City notaries and the administration of a territory: Lucca, 1430–1501
By M.E. Bratchel
Papers of the British School at Rome, Vol. 86 (2018)
Abstract: In Lucca in 1430 the republic was restored after 30 years of princely rule. The restored republic ruled over a territory that included much of the Versilia and parts of the Garfagnana. The important role played by notaries in the administration of the territories of both cities and princes has long been recognized. Moving rapidly from office to office, notaries were key figures in the courts, as administrators, and for the fisc.
The present article examines the functions, personnel, reputation and effectiveness of notaries in the service of fifteenth-century Lucca following the restoration of liberty. Much attention has been paid to state-formation and territorial administration in the recent literature; relatively little to the precise role played by notaries. This article aims to provide a case study against which experiences elsewhere can be measured.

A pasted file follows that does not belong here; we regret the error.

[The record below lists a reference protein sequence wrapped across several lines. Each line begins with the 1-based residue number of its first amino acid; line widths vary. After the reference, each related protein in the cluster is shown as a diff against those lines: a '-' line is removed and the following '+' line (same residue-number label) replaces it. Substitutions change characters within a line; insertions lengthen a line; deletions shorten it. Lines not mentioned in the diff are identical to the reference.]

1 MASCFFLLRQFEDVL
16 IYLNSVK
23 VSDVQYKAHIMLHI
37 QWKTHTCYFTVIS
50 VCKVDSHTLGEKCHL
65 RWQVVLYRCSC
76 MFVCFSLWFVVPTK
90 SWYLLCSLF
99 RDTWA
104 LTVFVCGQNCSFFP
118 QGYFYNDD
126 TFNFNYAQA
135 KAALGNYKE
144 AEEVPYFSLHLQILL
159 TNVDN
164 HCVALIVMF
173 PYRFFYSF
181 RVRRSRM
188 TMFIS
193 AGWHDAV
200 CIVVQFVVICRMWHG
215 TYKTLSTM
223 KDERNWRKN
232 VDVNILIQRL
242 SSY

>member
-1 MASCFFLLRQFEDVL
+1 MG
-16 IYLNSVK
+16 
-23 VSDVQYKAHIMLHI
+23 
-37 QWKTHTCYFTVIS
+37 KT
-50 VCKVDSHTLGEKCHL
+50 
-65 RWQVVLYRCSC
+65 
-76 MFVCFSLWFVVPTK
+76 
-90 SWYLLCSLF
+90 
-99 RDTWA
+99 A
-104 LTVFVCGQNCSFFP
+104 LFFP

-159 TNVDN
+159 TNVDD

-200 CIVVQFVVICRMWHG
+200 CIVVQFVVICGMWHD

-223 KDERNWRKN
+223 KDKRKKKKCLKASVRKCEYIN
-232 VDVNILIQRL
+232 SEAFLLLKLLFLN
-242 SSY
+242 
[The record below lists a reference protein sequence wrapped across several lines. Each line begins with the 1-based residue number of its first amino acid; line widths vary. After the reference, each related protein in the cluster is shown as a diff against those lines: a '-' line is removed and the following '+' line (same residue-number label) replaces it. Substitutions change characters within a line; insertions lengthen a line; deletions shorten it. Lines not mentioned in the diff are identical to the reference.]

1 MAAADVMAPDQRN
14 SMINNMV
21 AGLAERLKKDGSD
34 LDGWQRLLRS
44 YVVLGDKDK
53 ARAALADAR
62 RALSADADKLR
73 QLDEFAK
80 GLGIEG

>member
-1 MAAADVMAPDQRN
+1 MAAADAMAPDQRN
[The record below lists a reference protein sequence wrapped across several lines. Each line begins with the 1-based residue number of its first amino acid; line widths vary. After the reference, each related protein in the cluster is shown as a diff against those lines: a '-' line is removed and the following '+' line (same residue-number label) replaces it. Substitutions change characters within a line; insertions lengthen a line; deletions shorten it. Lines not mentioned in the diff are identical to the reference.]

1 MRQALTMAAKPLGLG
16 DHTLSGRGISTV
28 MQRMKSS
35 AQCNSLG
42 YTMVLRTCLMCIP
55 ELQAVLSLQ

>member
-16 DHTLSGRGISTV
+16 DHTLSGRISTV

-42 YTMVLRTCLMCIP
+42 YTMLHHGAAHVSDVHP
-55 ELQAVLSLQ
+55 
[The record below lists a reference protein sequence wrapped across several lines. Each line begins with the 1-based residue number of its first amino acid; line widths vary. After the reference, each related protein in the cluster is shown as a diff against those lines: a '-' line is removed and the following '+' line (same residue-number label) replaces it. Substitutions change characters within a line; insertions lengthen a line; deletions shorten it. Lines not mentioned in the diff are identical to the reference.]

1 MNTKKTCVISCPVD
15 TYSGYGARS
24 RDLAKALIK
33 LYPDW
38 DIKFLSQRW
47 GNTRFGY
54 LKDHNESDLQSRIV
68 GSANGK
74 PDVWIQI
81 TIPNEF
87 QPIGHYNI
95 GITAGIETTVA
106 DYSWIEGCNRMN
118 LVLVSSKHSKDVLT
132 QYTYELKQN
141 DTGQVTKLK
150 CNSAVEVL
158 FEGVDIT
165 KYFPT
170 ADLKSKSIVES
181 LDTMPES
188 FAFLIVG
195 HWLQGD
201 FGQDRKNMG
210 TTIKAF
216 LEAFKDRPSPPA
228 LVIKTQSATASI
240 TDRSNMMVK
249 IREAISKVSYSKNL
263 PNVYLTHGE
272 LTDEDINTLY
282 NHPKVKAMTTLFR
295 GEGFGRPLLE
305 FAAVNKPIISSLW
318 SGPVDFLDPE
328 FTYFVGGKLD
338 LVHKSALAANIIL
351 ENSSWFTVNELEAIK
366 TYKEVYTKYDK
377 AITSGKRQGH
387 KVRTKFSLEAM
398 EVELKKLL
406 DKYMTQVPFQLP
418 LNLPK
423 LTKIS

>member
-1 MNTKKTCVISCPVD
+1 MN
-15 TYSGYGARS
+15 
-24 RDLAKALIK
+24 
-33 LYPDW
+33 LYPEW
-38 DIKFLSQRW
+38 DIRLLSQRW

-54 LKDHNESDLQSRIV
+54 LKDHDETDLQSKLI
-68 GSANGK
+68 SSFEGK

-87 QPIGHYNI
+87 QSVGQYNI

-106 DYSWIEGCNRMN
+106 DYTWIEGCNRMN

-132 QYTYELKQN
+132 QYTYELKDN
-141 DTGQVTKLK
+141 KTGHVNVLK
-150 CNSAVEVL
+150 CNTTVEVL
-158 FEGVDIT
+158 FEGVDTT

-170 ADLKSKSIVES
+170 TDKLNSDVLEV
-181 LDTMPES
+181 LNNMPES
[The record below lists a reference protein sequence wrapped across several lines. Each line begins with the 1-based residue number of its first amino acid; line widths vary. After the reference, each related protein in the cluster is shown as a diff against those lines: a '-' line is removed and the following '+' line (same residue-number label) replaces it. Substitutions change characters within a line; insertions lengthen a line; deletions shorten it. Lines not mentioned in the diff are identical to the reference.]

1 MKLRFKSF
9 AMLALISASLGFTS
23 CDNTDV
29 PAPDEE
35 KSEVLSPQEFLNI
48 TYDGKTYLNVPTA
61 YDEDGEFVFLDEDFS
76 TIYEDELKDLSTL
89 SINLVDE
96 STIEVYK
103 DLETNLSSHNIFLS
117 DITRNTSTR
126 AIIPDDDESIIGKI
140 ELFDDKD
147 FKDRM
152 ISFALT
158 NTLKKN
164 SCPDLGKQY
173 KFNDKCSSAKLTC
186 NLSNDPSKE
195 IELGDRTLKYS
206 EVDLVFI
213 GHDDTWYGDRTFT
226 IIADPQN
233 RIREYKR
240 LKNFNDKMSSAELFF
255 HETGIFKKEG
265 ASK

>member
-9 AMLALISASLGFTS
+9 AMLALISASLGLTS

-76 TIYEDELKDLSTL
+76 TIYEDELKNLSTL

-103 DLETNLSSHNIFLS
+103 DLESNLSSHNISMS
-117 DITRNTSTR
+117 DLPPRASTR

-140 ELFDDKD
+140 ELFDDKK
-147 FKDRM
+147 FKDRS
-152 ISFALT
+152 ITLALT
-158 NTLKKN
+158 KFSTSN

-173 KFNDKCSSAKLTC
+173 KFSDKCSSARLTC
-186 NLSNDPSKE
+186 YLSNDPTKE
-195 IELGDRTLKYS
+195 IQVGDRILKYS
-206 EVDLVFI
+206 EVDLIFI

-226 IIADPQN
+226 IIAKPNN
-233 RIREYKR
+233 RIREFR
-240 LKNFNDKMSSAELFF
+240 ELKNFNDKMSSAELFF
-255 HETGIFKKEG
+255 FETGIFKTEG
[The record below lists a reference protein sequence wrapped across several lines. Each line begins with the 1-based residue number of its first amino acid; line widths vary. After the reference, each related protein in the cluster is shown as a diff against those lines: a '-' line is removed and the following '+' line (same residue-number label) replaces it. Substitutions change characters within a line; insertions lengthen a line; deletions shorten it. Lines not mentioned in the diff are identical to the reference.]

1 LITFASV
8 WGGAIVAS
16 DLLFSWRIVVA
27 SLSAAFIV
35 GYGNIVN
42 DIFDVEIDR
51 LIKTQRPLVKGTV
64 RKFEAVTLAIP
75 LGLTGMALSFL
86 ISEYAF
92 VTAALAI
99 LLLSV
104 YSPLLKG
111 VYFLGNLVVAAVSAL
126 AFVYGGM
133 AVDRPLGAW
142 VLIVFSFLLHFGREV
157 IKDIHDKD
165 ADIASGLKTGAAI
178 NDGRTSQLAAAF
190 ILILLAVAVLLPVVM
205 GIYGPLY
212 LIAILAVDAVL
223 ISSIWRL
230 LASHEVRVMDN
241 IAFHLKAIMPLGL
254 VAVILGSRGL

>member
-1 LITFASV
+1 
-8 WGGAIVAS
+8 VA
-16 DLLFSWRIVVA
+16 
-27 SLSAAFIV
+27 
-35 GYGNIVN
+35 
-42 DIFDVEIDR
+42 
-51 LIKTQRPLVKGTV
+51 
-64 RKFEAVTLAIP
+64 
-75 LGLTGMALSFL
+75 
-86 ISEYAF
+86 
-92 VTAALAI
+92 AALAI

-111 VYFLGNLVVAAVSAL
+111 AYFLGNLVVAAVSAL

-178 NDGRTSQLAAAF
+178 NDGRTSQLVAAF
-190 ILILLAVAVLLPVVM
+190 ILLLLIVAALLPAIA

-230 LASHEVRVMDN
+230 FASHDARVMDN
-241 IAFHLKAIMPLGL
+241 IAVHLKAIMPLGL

Lucca was distinctive in the fifteenth-century context by virtue of its continued independence as a traditional city-state. Comparisons have been drawn between Lucca and its neighbouring states, but with due recognition of the obvious differences that divide Lucca both from the newer territorial conglomerations and from subjected cities that continued to enjoy extensive, supervised rights over their local administration.
Top Image: The city of Lucca in Giovanni Sercambi’s Cronica, Archivio di Stato, Lucca, Biblioteca Manoscritti, no. 107, f.69r